Social Media Marketing Is for Everyone

Whether you are a local business, a service provider, a national or international speaker or author, social media marketing can be effective for your promotional efforts.

The first thing to remember is that one size does NOT fit all:

It is very helpful to be clear about your target audiences and what you have to offer these audiences that they want.  Then the question is where are you most likely to engage with these audiences?

Choosing a Platform

Let’s say you discover that your target audiences are active on Facebook and on Pinterest, but you only want to invest time in one of these sites.

You study both sites and decide that, given your limited time for social media relationship building, Pinterest is better for you.  Rather than getting overwhelmed by all the opportunities Facebook offers – and all the confusion Facebook causes with its constant major changes, you would rather rely on sharing photos with links to promote your business.

Pinterest may be especially good for photographers, hair stylists, real estate agents, clothing stores, jewelry stores, eBay stores – any business that can provide numerous attractive photos.

On the other hand, you might be the author of a single novel.  In this case there may not be a lot of related photos you could share on Pinterest to help people become aware of your book.

Perhaps Facebook is better for you.  Here, you can have an author Page with your book cover as part of the large image at the top of your Facebook Page (not the same as a Facebook profile).  You can “like” other book-related Pages and begin interacting with prospective readers of your novel.

The Time Factor

Time is also an important consideration.  Both Pinterest and Facebook require a long-term commitment but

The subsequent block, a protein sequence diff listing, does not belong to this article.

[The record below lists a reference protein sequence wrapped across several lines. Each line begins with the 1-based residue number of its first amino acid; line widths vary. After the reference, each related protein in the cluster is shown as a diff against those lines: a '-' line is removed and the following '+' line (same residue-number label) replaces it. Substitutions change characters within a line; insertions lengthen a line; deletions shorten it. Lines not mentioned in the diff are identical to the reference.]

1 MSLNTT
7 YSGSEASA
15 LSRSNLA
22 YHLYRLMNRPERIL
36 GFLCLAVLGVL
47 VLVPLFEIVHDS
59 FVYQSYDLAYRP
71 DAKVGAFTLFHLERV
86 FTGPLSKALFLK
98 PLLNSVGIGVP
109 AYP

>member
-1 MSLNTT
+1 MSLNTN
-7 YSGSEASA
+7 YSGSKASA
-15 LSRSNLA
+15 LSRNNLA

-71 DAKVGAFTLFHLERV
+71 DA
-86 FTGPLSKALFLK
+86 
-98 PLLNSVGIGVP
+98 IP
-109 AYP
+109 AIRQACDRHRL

they do NOT require daily posting in order to carry out an effective social media marketing strategy.

Twitter works best with a strategy of several tweets (140 characters or less) a day as well as several days each week.  (Hootsuite can be used to schedule tweets for days that you will be unavailable.)

And now there is Google+ (Google Plus), which may or may not become the elephant in the room, stomping on other social media platforms as Google+ participants multiply.

(Guy Kawasaki’s Kindle ebook “What the Plus! Google+ for the Rest of Us” is a very good resource for effectively using Google+.)

Wait a second.  If you are feeling overwhelmed, do not worry.  Start with one social media site, get comfortable on that site, and then expand out to other sites.

Where to Begin

For most people I recommend starting out on LinkedIn.  At a basic level this site requires posting a good resume on your profile.  Of course there is so much more that you can do with your LinkedIn profile, but at least the basic step is somewhat familiar.

Warning:  Please put a good headshot (no sunglasses, no large hats that block your face) of yourself on your LinkedIn profile (which must be in your name and NOT in the name of your business) because people like to connect with people.  If there is no headshot, people may wonder what you are hiding.

And one final social media participation recommendation:  Have fun sharing good info with others.  What you send out often comes around to you.


Phyllis Zimbler Miller (@ZimblerMiller on Twitter and @ZimblerMiller on Pinterest) has an M.B.A. from The Wharton School and is the co-founder of the online marketing company   She is also the author of fiction and nonfiction books/ebook and you can learn about these at


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